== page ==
Immunofluorescence Microscopy Help

Hi, I am trying to find a faster way to do immunofluorescence instead of doing it by hand. I just learned about the CellProfiler program and am in the process of trying to figure out how to use it. From my current impression, I understand that CellProfiler is able to isolate nuclei in an image and measure intensity. I would like to use these two tools to be able to measure the amount of antibody fluorescence within the nuclei. The images I am using to quantify have four views, one in each corner, just DAPI (blue), just laser 488 (green), just laser 635 (red), and a merge with all three overlayed with each other. I also understand that this program is set up with a foundation of code, which I am not strong in, so if anyone can help me set up a way for the program to isolate the DAPI and use that area in a different corner of the image to measure the intensity that would be great.
Thank you so much.

Hi welcome!

From what it sounds like this can be solved. But we would need example images in order to make suggestions for workflows.


190712_80min_3a5 atri_1.tif (4.2 MB) Immunofluorescence Outlining DAPI.cppipe (36.8 KB)

Here is the pipeline I have created and an image I have been trying to work with. I am able to get the nuclei outlined manually to overlay right on the red corner when I crop the image, but I am unable to get the nuclei outline to overlay properly on the green corner cropped image because it is in between two pixels. The other main issue I am having is that the program is not able to recognize the nuclei very well. It either breaks it up into multiple parts thinking it is clumped or doesn’t recognize it at all. Is there a better way to get around this than doing it manually?

These are the only two issues I have been facing but if these are fixed, then I should be able to quantify my images fast.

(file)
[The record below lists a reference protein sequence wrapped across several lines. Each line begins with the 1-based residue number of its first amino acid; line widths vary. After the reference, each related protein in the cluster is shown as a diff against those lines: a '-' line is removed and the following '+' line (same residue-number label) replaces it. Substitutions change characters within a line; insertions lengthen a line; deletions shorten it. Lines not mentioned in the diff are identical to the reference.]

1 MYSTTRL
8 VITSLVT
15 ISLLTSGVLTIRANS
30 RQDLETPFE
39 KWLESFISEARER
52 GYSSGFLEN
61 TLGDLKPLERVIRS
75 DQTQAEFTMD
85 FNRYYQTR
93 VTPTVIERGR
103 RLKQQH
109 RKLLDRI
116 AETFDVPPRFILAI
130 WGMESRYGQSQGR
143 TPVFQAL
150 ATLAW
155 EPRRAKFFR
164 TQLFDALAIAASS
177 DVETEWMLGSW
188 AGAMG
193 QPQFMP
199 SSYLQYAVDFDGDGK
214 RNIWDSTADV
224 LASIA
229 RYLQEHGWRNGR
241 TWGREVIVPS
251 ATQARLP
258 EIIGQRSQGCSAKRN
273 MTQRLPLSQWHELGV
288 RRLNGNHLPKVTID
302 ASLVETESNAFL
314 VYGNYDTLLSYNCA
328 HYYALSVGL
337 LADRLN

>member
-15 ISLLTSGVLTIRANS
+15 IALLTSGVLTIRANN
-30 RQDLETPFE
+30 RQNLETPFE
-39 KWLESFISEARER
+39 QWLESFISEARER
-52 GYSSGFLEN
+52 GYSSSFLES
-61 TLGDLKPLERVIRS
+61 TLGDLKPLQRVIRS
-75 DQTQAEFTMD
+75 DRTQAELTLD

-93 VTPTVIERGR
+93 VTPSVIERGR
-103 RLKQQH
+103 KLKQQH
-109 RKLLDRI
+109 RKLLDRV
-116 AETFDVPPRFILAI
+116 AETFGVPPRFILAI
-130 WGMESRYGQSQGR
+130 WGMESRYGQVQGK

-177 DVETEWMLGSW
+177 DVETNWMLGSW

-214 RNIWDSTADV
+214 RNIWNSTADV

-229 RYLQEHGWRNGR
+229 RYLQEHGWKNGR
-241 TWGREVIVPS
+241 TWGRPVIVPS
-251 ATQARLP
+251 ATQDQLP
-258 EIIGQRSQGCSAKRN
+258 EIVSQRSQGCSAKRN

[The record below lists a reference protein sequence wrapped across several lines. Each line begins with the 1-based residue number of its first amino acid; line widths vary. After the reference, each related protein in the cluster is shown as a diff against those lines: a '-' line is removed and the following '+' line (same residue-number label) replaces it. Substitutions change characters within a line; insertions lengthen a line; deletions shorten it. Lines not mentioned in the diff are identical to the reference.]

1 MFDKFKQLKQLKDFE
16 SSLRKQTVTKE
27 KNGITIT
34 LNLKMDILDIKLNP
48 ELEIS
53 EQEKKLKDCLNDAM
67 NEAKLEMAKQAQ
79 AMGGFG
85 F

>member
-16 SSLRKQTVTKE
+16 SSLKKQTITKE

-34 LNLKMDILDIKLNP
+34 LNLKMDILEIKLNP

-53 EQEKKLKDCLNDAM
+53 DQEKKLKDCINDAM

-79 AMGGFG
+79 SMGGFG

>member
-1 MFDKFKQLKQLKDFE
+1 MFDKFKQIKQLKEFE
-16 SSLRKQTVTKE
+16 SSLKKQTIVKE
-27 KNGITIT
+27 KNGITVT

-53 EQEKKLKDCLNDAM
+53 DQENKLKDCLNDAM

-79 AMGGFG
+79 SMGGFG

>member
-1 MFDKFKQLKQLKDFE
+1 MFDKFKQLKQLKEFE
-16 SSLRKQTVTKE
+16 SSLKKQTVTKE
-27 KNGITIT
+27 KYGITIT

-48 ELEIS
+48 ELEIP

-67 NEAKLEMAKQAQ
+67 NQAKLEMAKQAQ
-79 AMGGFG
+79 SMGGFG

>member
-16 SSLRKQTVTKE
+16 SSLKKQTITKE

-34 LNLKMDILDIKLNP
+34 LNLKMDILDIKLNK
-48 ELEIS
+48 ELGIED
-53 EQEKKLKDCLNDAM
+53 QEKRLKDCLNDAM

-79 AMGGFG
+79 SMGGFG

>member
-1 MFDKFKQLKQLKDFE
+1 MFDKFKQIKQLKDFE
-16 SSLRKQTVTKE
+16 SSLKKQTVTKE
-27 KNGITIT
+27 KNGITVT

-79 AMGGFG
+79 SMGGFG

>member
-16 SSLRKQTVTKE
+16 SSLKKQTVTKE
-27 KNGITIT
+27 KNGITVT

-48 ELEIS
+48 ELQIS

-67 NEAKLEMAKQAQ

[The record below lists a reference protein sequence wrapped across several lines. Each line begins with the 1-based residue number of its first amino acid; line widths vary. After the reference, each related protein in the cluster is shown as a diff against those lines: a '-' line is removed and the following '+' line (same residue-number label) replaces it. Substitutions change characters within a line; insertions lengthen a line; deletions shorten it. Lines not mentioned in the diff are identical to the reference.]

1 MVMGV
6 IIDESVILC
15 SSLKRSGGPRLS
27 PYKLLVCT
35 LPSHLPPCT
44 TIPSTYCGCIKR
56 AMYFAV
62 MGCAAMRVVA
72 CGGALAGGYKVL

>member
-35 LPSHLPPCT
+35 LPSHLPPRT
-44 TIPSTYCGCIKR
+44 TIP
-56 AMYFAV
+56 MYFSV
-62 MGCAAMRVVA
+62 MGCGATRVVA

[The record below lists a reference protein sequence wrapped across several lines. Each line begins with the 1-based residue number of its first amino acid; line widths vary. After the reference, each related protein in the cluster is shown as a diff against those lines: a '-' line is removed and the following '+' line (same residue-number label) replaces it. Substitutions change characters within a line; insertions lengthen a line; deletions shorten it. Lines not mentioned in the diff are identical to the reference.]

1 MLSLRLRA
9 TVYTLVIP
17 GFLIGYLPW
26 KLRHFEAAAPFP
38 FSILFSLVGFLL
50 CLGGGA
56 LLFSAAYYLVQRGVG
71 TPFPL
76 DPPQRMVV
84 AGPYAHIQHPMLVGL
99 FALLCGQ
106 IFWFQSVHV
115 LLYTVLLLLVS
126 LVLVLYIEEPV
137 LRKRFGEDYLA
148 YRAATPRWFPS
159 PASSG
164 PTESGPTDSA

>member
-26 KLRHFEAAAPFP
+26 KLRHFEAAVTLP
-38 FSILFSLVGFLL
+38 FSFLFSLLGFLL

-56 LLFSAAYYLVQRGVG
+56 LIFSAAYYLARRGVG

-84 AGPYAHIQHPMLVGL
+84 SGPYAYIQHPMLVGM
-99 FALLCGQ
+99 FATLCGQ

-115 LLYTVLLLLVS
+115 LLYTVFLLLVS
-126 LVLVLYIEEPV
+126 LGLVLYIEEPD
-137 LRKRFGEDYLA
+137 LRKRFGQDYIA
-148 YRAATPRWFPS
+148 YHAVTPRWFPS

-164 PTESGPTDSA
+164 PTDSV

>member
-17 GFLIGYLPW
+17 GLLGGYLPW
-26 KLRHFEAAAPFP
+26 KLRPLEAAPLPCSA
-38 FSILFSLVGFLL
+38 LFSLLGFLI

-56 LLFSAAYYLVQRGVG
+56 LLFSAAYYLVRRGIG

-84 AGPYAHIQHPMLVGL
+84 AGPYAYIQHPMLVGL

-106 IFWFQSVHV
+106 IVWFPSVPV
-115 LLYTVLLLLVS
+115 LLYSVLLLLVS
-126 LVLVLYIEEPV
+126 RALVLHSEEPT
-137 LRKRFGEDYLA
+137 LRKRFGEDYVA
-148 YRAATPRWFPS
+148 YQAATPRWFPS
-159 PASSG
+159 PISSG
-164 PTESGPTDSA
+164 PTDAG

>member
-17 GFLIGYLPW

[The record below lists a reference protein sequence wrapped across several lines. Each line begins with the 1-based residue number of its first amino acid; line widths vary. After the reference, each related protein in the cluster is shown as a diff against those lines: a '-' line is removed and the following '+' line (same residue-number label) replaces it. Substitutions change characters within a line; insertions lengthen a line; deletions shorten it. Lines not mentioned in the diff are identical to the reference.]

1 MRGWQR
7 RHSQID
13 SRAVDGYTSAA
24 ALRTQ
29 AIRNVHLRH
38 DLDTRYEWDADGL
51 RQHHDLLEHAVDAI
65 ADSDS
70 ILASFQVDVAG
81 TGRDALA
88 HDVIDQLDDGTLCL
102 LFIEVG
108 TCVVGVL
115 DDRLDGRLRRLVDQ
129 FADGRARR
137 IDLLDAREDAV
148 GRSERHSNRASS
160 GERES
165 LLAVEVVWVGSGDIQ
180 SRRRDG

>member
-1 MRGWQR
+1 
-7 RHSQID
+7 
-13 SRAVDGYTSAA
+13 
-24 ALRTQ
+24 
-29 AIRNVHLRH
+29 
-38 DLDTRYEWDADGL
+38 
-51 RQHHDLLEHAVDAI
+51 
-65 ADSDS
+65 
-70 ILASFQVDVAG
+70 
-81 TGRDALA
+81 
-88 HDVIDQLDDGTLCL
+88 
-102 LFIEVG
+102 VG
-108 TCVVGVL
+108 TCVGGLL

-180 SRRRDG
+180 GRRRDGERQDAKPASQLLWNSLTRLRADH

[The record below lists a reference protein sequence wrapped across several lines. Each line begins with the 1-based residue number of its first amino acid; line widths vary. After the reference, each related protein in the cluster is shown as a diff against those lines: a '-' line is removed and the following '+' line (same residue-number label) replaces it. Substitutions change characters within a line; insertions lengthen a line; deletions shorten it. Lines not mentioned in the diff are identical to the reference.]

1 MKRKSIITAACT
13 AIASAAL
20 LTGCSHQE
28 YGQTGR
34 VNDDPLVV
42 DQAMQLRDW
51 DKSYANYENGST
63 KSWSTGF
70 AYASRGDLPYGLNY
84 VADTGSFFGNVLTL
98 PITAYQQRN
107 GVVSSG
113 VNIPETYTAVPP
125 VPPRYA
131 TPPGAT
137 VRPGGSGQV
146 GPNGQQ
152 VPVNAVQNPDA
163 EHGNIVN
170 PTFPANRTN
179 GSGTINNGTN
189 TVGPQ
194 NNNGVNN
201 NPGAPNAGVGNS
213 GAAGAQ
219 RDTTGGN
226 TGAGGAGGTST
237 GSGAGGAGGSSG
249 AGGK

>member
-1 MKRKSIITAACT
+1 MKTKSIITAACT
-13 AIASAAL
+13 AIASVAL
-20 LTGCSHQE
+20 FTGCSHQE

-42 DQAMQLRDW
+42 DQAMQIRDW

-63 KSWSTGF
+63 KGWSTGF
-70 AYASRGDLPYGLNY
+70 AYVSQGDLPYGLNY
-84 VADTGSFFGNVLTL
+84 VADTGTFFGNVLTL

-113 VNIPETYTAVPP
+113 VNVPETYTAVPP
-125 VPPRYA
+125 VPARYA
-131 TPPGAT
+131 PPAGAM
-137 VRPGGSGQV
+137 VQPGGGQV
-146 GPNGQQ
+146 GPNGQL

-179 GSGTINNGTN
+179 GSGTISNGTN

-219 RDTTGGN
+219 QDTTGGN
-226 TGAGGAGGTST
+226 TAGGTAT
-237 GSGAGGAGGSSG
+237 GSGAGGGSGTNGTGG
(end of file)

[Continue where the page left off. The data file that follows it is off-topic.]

Thank you so much for your help.

Hi Vickie_Hwang,

I think segmenting your nuclei is relatively easy using just basic image processing. Just a Gaussian filter and intensity thresholding should do the trick. ImageJ or Cell Profiler should be perfect for that.

But I don’t understand the image you have there… Why is it tiled using the different channels? I think you try to work around a problem that you have because of this unusual image presentation…
I think you just need to open the original image correctly then they would overlay anyways. Could you attach that and describe what you do to the image to get the tiles? Then we can talk about the workflow…


Hi Christopher,

So the image I am using is a tile image of four views that have different channels turned on or off. So technically they are all the same image but with different lasers so different colors fluoresce. And I save the images in this type of tile format so I am able to compare the nucleus location on the green and red corners because there isn’t a specific marker for the region of the nucleus. From the image that the microscope took, I just save the display that shows all four types of views. I see that if I went back and saved the images all separately instead of in a tile format they would overlay properly.

And I will try the Gaussian filter that you mentioned above.

Thank you so much.

I would go for the following initial workflow in ImageJ

  1. Select Dapi channel
  2. Image > Process > Filters > Gaussian Blur…
    Sigma set to 3 maybe 4. Not too much though just to blur out the noise and inhomogeneities of the DAPI channel.
  3. Automatic Intensity threshold: Image > Adjust > Threshold… select a threshold that works for the DAPI channel press Apply and generate binary mask (8-bit only 0 and 255 values).
  4. if necessary you can fill holes dilate or take away from the binary mask. Process > Binary > …
  5. Analyze > Analyze Particles …
    Tick add to Manager

Once you have the ROIs you can apply them to other channels. Set the necessary measurements under Analyze > Set Measurements

Bring the channel that you want to measure to the foreground and press in the ROI Manager: Measure

All these functions should also exist in Cell Profiler. But you can record a ImageJ macro and write a batch script if you are inclined to do so.

I will definitely give this a go.
Thank you so much.